Michael Ignatieff scores significantly better than his predecessor Stephane Dion on a range of leadership questions but still trails Prime Minister Stephen Harper on almost all fronts, according to the findings of an Ipsos Reid poll.
Results of the poll, conducted exclusively for Canwest News Service and Global National in late December, show 43 per cent of Canadians said they believe Harper would make the best prime minister, compared with 33 per cent who picked Ignatieff and 23 per cent who sided with Layton.
Harper's score was down seven points from the last survey, which was conducted when Dion was still leader and Ignatieff, who was selected Liberal leader on Dec. 17, was up 13 points from Dion's last tally.
On the economy:
On managing the economy in challenging times, Harper was the No. 1 choice for 44 per cent of those surveyed, down six points from the last survey, but still well ahead of Ignatieff at 32 per cent, Layton 20 at per cent and Duceppe at three per cent.
At 32 per cent, Ignatieff scored 10 points higher than Dion on the same question. Bricker described the gain as significant, but not enough to threaten Harper at this time.
There was a AR poll, a couple weeks ago that Ignatieff one point ahead of Harper for Prime Minister. I would describe these results as entirely encouraging, particularly when you compare Ignatieff to his predecessor. The fact Harper is down in all categories, except on a "hidden agenda" (another alarming finding for the Cons) furthers the view that he has been hurt from his recent actions, which should surprise no one, apart from the Conservative kool aid crowd.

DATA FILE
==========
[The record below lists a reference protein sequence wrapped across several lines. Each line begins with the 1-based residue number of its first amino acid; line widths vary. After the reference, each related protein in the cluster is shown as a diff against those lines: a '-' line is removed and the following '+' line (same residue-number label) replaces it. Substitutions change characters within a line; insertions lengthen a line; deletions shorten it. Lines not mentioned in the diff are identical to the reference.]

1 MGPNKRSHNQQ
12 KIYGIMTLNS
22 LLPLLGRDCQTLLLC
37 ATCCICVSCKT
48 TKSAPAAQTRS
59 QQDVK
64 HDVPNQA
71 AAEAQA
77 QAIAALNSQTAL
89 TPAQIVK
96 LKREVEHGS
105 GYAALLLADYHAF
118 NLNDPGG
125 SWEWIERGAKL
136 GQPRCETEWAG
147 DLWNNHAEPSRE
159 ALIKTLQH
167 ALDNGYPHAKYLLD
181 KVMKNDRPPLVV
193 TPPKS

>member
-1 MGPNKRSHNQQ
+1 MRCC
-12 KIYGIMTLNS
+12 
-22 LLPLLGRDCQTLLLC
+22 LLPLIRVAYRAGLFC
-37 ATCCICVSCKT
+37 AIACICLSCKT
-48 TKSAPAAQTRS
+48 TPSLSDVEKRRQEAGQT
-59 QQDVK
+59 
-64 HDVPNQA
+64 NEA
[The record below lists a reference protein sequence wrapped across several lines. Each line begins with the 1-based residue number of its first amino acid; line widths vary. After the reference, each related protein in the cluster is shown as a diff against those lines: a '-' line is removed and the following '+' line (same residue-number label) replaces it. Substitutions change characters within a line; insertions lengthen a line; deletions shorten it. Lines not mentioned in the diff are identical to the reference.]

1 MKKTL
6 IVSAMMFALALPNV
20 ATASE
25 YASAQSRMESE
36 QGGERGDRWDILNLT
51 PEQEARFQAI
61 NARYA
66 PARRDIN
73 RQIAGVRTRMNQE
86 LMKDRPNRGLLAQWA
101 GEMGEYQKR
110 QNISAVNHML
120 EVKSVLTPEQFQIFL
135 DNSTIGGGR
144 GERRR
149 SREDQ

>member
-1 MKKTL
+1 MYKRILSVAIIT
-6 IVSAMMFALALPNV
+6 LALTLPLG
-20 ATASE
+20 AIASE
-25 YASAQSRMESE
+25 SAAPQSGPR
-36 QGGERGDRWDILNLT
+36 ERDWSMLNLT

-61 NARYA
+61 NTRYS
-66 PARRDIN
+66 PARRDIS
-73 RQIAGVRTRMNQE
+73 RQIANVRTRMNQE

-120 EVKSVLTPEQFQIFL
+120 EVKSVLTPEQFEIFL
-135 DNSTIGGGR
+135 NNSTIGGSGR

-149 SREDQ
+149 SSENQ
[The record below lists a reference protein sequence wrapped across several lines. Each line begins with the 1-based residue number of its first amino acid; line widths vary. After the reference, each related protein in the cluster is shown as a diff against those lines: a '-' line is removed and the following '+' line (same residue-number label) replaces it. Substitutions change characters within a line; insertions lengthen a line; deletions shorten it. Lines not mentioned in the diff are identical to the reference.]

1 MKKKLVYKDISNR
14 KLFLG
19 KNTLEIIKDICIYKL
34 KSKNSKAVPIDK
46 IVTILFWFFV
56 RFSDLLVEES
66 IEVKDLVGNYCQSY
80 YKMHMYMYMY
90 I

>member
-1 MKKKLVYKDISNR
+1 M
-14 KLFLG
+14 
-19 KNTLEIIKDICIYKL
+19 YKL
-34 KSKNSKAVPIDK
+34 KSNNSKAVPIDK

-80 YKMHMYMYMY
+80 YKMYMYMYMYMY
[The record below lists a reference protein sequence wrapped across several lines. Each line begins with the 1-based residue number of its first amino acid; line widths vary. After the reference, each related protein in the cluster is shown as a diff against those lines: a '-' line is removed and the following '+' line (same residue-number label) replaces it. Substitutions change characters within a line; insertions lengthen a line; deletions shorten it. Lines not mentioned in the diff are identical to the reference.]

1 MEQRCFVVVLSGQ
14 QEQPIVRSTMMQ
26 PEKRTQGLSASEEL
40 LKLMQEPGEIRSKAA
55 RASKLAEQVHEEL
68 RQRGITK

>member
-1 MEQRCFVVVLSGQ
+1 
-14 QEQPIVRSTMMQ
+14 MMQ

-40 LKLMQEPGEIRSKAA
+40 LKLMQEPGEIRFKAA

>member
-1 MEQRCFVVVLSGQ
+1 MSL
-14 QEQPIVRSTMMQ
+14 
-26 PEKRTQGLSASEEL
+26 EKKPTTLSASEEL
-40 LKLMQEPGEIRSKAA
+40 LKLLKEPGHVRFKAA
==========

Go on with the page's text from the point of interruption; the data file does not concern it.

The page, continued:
Historically, one never sees an opposition leader best a sitting Prime Minister on most measures, so with that in mind, the results are good. Ignatieff is in the game on all fronts, which is pretty much the best case scenario for an opposition leader. Harper does lead, so I'm not overstating, but his trendline is poor and the rival Liberals are back in the hunt. Leadership was our achilles heel in the last election, the gap is not that pronounced now, far more managable, something to build off.
Bricker concludes Ignatieff is not a "game changer", based on these results, which I find a pretty curious "analysis". I would call a 16% swing on the economy very significant. And, if I'm not mistaken a 20% swing on best PM constitutes a different playing field, if you'll allow me Darryl. Are you kidding me? As a pollster, to categorize such a HUGE shift, by any objective measure, as a "little bit more positive", is more pre-disposition, than letting the numbers lead you. Silliness, this is a seismic shift by polling standards. Look to the client methinks.
From the Liberal perspective, I would describe these numbers as "pleasing", and I find little in the trends for Conservative bravado.